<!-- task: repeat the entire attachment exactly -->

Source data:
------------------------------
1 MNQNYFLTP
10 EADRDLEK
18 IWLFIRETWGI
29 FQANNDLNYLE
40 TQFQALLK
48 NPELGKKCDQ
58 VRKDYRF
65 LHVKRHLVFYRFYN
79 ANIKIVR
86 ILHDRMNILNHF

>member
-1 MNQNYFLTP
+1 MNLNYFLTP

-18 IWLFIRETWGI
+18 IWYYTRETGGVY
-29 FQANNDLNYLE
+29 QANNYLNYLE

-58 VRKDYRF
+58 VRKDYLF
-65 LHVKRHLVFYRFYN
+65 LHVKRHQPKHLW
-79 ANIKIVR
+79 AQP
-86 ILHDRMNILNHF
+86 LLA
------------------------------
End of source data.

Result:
1 MNQNYFLTP
10 EADRDLEK
18 IWLFIRETWGI
29 FQANNDLNYLE
40 TQFQALLK
48 NPELGKKCDQ
58 VRKDYRF
65 LHVKRHLVFYRFYN
79 ANIKIVR
86 ILHDRMNILNHF

>member
-1 MNQNYFLTP
+1 MNLNYFLTP

-18 IWLFIRETWGI
+18 IWYYTRETGGVY
-29 FQANNDLNYLE
+29 QANNYLNYLE

-58 VRKDYRF
+58 VRKDYLF
-65 LHVKRHLVFYRFYN
+65 LHVKRHQPKHLW
-79 ANIKIVR
+79 AQP
-86 ILHDRMNILNHF
+86 LLA